Especially during the early stages of the restart phase, carry-on baggage should be limited to facilitate a smooth boarding process with physical distancing.

Inflight: Based on the information we have analyzed, the risk of transmission of C-19 from one passenger to another passenger onboard is very low. Possible reasons are that customers sit facing forward and not toward each other, seatbacks provide a barrier, the use of HEPA filters and the direction of the airflow on board (from ceiling to floor), and the limited movement onboard aircraft once seated add to the
onboard protection.

As an added protection against possible in-flight transmission, IATA recommends the use of face coverings by travellers in situations where physical distancing
cannot be maintained, including in flight. In this regard, it should not be assumed that physical distancing on board (e.g. through blocked seats) would be necessary.

Comprehensive guidelines have been developed for cabin crew that includes the management of a suspected case of communicable disease on board, for which WHO also has aligned guidance. This includes advice for simplified service and prepackaged catering. For added passenger comfort, sanitization wipes
could be provided to customers to clean the spaces around them, and implement procedures to limit movement onboard.

Arrival process: Current temperature screening methods may not provide sufficient confidence at present. If required, non-intrusive mass
temperature screening equipment needs to be used and the screening should be conducted with appropriate social distancing and as efficiently as possible by appropriately trained staff who can safely deal with the possibility of an ill passenger.

For customs formalities, where possible green/red lanes for self-declarations are recommended. Appropriate sanitary measures must be taken at secondary screening points to protect passengers and staff.

It is suggested that governments should simplify border control formalities, by enabling contactless processes (e.g. reading of passport chips, facial recognition, etc.), setting up special lanes, and training their agents to detect signs of unwell
passengers.

A possible redesign of immigration halls needs to be coordinated between the airport, airlines, and the government.

All efforts need to be made to provide a speedy baggage claim and ensure that passengers are not made to wait for excessive amounts of time in the baggage claim area. For example, all available belts should be made use of, in order to allow physical distancing.

It will also be important that governments ensure that the customs clearance process is as speedy as possible and that appropriate measures are taken in case of physical baggage inspections to ensure physical distancing.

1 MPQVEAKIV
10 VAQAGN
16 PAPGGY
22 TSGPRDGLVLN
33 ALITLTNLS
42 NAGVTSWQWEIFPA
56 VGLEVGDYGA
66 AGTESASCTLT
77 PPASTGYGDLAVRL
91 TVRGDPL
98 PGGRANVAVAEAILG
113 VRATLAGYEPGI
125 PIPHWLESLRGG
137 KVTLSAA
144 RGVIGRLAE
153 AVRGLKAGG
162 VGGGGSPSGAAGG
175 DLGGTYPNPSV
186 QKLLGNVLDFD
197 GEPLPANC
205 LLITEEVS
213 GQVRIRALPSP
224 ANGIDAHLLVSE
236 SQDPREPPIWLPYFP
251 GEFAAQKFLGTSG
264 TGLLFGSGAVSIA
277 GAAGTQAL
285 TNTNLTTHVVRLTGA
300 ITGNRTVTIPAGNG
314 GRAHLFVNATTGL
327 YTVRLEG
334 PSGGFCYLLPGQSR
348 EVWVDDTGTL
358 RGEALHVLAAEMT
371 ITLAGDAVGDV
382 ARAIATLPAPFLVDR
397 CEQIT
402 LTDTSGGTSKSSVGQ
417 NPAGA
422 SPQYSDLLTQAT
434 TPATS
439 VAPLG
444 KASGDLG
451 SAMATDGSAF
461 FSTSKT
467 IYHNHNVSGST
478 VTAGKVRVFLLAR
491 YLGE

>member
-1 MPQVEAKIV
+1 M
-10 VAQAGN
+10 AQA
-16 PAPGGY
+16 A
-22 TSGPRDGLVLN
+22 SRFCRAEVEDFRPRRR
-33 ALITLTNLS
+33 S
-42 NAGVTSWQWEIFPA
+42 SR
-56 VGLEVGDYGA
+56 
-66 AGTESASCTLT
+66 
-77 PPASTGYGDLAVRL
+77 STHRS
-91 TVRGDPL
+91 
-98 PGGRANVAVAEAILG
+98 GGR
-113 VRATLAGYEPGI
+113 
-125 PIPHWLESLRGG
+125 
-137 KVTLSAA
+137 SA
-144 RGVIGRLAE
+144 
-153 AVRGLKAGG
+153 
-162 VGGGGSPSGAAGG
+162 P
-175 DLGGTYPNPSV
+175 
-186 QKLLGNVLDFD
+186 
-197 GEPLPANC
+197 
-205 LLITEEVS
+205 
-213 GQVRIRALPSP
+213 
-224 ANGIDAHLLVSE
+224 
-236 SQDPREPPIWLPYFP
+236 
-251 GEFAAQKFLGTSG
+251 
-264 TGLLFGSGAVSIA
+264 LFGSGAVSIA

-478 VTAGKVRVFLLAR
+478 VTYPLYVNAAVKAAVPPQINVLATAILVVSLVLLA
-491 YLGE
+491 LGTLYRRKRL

Security and health screening for transferring passengers should take maximum advantage of “one stop-security arrangement”.

IATA stressed that these measures should be temporary, regularly reviewed, replaced when more efficient options are identified, or removed should they become unnecessary. Specifically, IATA expressed hope in two areas which could be ‘game-changers’ in facilitating efficient travel until a vaccine is found:

COVID-19 testing: IATA supports testing when scalable, accurate, and fast results are available. Testing at the start of the travel process would create a ‘sterile’ travel environment that would reassure travelers and governments.

Immunity passports: IATA would support the development of immunity passports to segregate no-risk travelers, at a time when these are backed by medical science and recognized by governments.

IATA reiterated its opposition to social distancing onboard aircraft and quarantine measures on arrival:

Quarantine measures are obviated by the combination of temperature checks and contract tracing. Temperature screening reduces the risk of symptomatic passengers from traveling, while health declarations and contact tracing after arrival reduce the risk of imported cases developing into local chains of transmission.

Social distancing on board (leaving the middle seat open) is obviated by the wearing of face coverings by all on board on top of transmission reducing characteristics of the cabin (everybody is front-facing, airflow is from ceiling to floor, seats provide a barrier to forward/aft transmission, and air filtration systems that operate to hospital operating theatre standards).

As the mutual recognition of globally agreed measures is critical for the resumption of international travel. IATA said it is reaching out to governments with the Roadmap. This engagement is in support of the COVID-19 Aviation Recovery Task Force (CART) of the International Civil Aviation Organization (ICAO) which is tasked with developing the global standards needed for the safe re-start of aviation.